How is your wood supply for the heating season?
  3. agcowvet

    agcowvet New Member

    Joined:
    Sep 8, 2012
    Messages:
    13
    Loc:
    fingerlakes, NY
    Questions:
    Is there a good central location for the stove with a possible chimney to tap in with a liner added?
    Don't know if trying to tie into the current block chimney on the first floor (exterior to house, partly interior in the garage) would go well...but it certainly could work out. Would need a new hole in the wall, insulated thimble, and a new hole in the chimney. This install would put the stove in line with the stairs' opening, could move it laterally enough that it probably wouldn't be an issue. Thimble would be about 6' from stairs, then stove moved further away.

    Is the first floor plan relatively open for decent heat circulation?
    First floor is *relatively* open; the living room is pretty large, where the stove would live. But doorway only into DR. LR shares wall with kitchen, so it would be pretty easy to put a couple stub ducts thru the wall (one high, one low) for convection (or putting a fan in).

    Is there an open stairwell to the 2nd floor?
    Yes, sort of. Not like some, but an oversize doorway with no door. Can see air movement here no problem, with dust in the air or a sheet hung here. Would probably need to cut a couple return registers from the bedrooms to get them warm.

    How is your wood supply for the heating season?
    Better than it could be but worse than it could be also. Have log load cut early this Spring, some was dead on the stump, but no time until lately to start working it up. Bad planning I know. Probably can get some drier stuff to mix in.

    Thanks much!
  4. begreen

    begreen Mooderator Staff Member

    Joined:
    Nov 18, 2005
    Messages:
    45,989
    Loc:
    South Puget Sound, WA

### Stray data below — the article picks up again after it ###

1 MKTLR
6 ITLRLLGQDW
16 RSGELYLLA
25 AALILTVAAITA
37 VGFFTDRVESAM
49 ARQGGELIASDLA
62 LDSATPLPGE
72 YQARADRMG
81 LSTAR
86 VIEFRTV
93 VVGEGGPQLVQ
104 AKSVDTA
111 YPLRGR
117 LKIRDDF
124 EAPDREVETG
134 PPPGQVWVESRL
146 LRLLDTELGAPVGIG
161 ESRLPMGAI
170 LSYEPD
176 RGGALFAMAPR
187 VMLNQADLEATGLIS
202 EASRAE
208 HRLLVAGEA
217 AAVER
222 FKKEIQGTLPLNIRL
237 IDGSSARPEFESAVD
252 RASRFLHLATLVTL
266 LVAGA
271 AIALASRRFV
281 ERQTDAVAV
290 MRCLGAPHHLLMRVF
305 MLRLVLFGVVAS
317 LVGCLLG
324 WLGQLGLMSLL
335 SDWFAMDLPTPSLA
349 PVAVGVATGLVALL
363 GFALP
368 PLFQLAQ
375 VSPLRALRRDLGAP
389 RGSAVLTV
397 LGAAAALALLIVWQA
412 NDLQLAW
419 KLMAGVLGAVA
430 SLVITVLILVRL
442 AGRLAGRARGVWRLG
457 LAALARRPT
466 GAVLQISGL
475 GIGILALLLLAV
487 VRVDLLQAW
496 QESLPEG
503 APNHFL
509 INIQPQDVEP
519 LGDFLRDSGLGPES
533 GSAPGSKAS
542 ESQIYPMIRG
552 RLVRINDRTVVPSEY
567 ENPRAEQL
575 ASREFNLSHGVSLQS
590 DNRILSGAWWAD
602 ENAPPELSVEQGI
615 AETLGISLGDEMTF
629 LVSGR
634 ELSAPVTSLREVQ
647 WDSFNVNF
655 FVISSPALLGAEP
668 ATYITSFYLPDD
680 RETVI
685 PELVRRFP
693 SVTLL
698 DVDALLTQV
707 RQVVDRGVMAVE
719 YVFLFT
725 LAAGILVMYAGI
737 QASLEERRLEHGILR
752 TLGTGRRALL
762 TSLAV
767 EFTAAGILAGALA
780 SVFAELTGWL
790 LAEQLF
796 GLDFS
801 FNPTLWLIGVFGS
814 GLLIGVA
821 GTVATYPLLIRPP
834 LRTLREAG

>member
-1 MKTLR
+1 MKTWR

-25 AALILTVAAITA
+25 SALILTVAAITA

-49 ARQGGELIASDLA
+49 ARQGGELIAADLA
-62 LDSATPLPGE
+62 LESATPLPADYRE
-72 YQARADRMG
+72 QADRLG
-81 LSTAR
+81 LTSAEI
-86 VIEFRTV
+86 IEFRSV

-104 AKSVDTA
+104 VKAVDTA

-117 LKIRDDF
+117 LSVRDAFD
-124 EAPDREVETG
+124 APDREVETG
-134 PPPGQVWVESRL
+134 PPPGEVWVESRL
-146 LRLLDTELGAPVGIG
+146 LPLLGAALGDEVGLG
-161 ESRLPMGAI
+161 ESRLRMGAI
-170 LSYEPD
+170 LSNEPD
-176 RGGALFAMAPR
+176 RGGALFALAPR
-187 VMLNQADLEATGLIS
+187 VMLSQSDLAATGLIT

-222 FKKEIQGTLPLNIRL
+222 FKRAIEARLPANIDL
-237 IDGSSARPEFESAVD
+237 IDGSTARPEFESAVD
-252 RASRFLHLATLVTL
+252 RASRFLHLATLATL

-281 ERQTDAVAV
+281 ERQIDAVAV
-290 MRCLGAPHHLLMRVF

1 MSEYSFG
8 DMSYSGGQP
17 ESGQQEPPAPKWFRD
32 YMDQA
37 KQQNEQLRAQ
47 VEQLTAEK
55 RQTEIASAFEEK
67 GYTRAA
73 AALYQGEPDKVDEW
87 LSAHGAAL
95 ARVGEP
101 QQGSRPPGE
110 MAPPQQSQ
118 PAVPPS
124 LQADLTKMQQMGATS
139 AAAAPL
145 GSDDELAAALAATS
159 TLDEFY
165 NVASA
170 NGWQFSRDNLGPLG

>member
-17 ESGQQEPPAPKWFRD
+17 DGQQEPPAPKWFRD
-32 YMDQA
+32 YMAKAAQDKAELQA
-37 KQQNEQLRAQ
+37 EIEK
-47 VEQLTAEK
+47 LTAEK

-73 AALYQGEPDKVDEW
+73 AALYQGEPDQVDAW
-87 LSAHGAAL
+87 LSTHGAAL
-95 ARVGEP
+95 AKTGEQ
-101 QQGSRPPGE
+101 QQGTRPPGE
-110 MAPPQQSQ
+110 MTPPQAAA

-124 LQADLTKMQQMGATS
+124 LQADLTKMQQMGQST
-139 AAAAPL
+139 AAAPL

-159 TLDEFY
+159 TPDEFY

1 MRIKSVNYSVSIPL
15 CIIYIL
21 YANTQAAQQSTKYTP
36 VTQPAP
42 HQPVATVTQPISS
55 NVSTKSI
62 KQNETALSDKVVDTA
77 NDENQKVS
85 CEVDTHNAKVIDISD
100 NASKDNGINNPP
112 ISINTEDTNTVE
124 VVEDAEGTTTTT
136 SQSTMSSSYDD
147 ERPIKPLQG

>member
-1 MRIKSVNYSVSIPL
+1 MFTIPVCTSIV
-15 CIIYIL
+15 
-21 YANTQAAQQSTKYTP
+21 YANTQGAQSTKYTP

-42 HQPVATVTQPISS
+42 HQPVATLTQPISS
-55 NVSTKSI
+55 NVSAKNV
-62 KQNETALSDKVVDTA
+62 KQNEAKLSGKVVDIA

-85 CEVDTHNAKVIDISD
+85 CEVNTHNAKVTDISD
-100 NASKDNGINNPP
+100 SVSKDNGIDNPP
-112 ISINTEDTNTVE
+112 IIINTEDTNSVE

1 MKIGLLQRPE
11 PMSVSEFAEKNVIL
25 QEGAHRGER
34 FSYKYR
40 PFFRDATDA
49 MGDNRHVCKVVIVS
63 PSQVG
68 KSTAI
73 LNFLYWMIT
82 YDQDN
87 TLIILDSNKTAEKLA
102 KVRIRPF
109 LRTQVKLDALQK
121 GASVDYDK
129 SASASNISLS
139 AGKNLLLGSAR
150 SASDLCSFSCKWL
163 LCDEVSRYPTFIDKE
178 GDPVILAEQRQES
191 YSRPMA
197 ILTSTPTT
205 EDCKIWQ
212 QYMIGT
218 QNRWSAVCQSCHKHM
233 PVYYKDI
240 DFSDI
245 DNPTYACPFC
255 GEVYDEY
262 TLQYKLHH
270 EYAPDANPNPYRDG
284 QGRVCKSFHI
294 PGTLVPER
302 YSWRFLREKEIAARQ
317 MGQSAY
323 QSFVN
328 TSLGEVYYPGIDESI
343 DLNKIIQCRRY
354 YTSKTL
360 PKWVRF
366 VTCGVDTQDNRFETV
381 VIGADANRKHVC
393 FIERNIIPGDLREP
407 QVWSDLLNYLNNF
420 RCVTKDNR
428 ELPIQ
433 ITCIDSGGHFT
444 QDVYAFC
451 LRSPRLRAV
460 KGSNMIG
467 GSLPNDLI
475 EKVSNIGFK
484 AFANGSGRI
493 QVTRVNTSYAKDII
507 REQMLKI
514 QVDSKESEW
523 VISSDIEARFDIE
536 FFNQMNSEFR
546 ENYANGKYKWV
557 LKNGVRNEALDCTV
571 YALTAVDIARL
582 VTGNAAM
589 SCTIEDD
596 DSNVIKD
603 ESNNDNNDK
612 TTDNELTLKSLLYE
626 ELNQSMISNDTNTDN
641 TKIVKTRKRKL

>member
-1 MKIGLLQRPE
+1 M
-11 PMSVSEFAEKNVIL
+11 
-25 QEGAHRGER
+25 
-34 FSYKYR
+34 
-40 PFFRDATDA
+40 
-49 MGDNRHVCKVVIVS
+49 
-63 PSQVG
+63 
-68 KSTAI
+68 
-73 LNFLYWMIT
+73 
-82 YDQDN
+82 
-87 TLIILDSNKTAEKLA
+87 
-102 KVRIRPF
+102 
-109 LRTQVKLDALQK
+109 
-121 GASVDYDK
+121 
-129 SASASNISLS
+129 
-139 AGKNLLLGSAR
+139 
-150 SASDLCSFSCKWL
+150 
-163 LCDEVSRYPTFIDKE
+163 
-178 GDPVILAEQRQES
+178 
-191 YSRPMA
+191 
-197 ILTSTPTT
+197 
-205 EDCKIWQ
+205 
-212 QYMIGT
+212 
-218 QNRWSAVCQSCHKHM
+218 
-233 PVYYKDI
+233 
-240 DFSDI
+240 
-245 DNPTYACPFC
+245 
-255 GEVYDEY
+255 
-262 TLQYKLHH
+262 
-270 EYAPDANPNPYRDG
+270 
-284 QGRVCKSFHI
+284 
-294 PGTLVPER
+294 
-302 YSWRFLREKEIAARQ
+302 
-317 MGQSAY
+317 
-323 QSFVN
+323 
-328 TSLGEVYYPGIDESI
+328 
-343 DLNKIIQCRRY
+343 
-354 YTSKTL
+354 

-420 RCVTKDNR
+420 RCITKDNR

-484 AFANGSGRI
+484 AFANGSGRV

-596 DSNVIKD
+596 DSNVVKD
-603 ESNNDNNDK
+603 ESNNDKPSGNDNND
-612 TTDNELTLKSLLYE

I'm shying away from the coal option because it takes electricity, you'll need some ducting, and frankly I don't know much about what your options would be for a proper furnace that would stay on budget. You might want to try www.nepacrossroads.com for good coal info.

    If you want to explore the wood option further, it would help to have a rough floor plan and some pictures of the possible locations. This sounds possible, but I am looking for gotchas that would kill the budget.
  5. agcowvet

    agcowvet New Member

    Joined:
    Sep 8, 2012
    Messages:
    13
    Loc:
    fingerlakes, NY
    Coal stoker would HAVE to be used...almost no way, new, and definitely not one that's ready to duct in. The really plain Alaska will run just under $1700 but that's without a power vent, or a hood to tie into the ductwork.

    Don't mind a used wood stove either, as long as it's not been irreparably overfired. The VC could likely be made to work again with about $300 in parts and the better part of a day's work...but it's an 8" outlet...worked fine on a 6" flue up north but code inspection here might kick up more of a fuss. Then again we never ran it with the front opened up.

    Attached is a photo of a hand-drawn diagram. Monday I can scan something if needed.

    Thanks much for your input, and knowing which questions to ask. IMG_0346.jpg
  6. begreen

    begreen Mooderator Staff Member

    Joined:
    Nov 18, 2005
    Messages:
    45,989
    Loc:
    South Puget Sound, WA
    That looks like it would work with the stove in either location. If necessary a fan can be used to assist convection. It sounds like you have a handle on the process. I would go for the 30NC. That seems like the better long term investment. It'll be cleaner burning and easier to manage. Regardless of stove, dry wood is going to be key to a well behaved, low creosote burn.